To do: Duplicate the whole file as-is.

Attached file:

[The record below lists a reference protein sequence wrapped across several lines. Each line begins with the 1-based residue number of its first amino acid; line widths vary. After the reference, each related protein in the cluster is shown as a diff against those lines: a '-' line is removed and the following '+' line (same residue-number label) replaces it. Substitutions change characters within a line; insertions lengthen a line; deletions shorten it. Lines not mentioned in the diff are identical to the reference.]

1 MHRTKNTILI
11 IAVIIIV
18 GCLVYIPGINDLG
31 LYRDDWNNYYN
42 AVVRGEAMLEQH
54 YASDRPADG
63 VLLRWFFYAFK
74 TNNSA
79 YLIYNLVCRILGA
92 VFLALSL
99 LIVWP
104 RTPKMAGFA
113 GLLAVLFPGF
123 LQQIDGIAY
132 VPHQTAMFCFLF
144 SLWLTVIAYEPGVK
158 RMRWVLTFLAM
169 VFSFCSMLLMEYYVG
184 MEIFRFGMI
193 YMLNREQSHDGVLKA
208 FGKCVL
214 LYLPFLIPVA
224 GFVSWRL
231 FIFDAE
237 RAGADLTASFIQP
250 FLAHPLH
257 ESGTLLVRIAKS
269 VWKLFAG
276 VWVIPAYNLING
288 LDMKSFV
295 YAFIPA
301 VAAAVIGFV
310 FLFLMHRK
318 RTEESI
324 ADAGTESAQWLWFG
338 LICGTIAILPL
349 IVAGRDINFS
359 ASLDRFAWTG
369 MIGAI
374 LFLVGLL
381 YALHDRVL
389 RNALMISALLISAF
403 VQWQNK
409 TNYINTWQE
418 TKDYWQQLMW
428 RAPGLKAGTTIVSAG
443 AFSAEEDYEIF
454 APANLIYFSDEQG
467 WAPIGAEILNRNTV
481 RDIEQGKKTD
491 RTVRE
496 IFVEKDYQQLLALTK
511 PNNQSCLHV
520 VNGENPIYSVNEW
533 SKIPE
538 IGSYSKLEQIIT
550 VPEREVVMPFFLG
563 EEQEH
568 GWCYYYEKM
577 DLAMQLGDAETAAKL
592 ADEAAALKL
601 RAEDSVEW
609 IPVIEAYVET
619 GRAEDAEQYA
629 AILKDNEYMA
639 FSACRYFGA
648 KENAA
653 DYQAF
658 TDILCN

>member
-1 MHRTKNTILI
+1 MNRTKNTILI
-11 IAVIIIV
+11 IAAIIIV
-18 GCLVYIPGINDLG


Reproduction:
[The record below lists a reference protein sequence wrapped across several lines. Each line begins with the 1-based residue number of its first amino acid; line widths vary. After the reference, each related protein in the cluster is shown as a diff against those lines: a '-' line is removed and the following '+' line (same residue-number label) replaces it. Substitutions change characters within a line; insertions lengthen a line; deletions shorten it. Lines not mentioned in the diff are identical to the reference.]

1 MHRTKNTILI
11 IAVIIIV
18 GCLVYIPGINDLG
31 LYRDDWNNYYN
42 AVVRGEAMLEQH
54 YASDRPADG
63 VLLRWFFYAFK
74 TNNSA
79 YLIYNLVCRILGA
92 VFLALSL
99 LIVWP
104 RTPKMAGFA
113 GLLAVLFPGF
123 LQQIDGIAY
132 VPHQTAMFCFLF
144 SLWLTVIAYEPGVK
158 RMRWVLTFLAM
169 VFSFCSMLLMEYYVG
184 MEIFRFGMI
193 YMLNREQSHDGVLKA
208 FGKCVL
214 LYLPFLIPVA
224 GFVSWRL
231 FIFDAE
237 RAGADLTASFIQP
250 FLAHPLH
257 ESGTLLVRIAKS
269 VWKLFAG
276 VWVIPAYNLING
288 LDMKSFV
295 YAFIPA
301 VAAAVIGFV
310 FLFLMHRK
318 RTEESI
324 ADAGTESAQWLWFG
338 LICGTIAILPL
349 IVAGRDINFS
359 ASLDRFAWTG
369 MIGAI
374 LFLVGLL
381 YALHDRVL
389 RNALMISALLISAF
403 VQWQNK
409 TNYINTWQE
418 TKDYWQQLMW
428 RAPGLKAGTTIVSAG
443 AFSAEEDYEIF
454 APANLIYFSDEQG
467 WAPIGAEILNRNTV
481 RDIEQGKKTD
491 RTVRE
496 IFVEKDYQQLLALTK
511 PNNQSCLHV
520 VNGENPIYSVNEW
533 SKIPE
538 IGSYSKLEQIIT
550 VPEREVVMPFFLG
563 EEQEH
568 GWCYYYEKM
577 DLAMQLGDAETAAKL
592 ADEAAALKL
601 RAEDSVEW
609 IPVIEAYVET
619 GRAEDAEQYA
629 AILKDNEYMA
639 FSACRYFGA
648 KENAA
653 DYQAF
658 TDILCN

>member
-1 MHRTKNTILI
+1 MNRTKNTILI
-11 IAVIIIV
+11 IAAIIIV
-18 GCLVYIPGINDLG